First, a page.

Data from: Forest plant community as a driver of soil biodiversity: experimental evidence from collembolan assemblages through large-scale and long-term removal of oak canopy trees Quercus petraea
Henneron, Ludovic, Normandie Université
Aubert, Michaël, Normandie Université
Archaux, Fréderic, IRSTEA, Research Unit on Forest Ecosystems (EFNO); Nogent-sur-Vernisson France
Bureau, Fabrice, Normandie Université
Dumas, Yann, IRSTEA, Research Unit on Forest Ecosystems (EFNO); Nogent-sur-Vernisson France
Ningre, François, French National Institute for Agricultural Research
Richter, Claudine, National Forests Office
Balandier, Philippe, IRSTEA, Research Unit on Forest Ecosystems (EFNO); Nogent-sur-Vernisson France
Chauvat, Matthieu, Normandie Université
Published Sep 22, 2016 on Dryad.
Cite this dataset
Henneron, Ludovic et al. (2016). Data from: Forest plant community as a driver of soil biodiversity: experimental evidence from collembolan assemblages through large-scale and long-term removal of oak canopy trees Quercus petraea [Dataset]. Dryad. https://doi.org/10.5061/dryad.dq3cf
Plant–soil interactions are increasingly recognized to play a major role in terrestrial ecosystems functioning. However, few studies to date have focused on slow dynamic ecosystems such as forests. As they are vertically stratified by multiple vegetation strata, canopy tree removal by thinning operations could alter forest plant community through tree canopy opening. Very little is known about cascading effects on soil biodiversity.
We conducted a large-scale, multi-site assessment of collembolan assemblage response to long-term canopy tree removal in sessile oak Quercus petraea temperate forests. A total of 33 experimental plots were studied covering a large gradient of canopy tree basal area, stand age and local abiotic contexts.
Collembolan abundance strongly declined with canopy tree removal in early forest successional stage and this was mediated by negative effect of understory plant community composition changes, i.e. shift from moss and forb to tree seedling, fern, shrub and grass species. Negative effect of this composition shift on collembolan species richness was largely offset by positive effect of the increase in understory plant species richness. This gives support to both the plant mass-ratio and functional diversity hypotheses. Collembolan functional groups had contrasting response patterns, which were mediated by different ecological factors. Epedaphic (r-strategist) abundance and species richness increased with canopy tree removal in relation with the increase in understory plant species richness. In contrast, euedaphic (K-strategist) abundance and species richness declined with canopy tree removal in early forest successional stage in relation with changes in understory plant community composition and species richness, as well as microclimatic conditions.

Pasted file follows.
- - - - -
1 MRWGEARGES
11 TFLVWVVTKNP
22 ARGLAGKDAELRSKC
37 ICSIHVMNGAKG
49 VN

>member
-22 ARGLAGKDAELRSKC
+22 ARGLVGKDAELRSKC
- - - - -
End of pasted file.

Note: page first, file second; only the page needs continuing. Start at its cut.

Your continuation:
Overall, our study provides experimental evidence that forest plant community can be a strong driver of collembolan assemblages. It also emphasizes the role of trees as foundation species of forest ecosystems that can shape soil biodiversity through their regulation of understory plant community and ecosystem abiotic conditions.
Collembolan and understory plant abundance, diversity and community composition as well as environmental variables data
File includes data about the abundance and diversity of collembolan and their functional groups, i.e. epedaphic, hemiedaphic and euedaphic, on each experimental plots. It also includes plots characteristics, understory vegetation and environmental variables used in the path analysis. We also included the abundance and ordination scores of each species for both the collembolan and understory plant communities.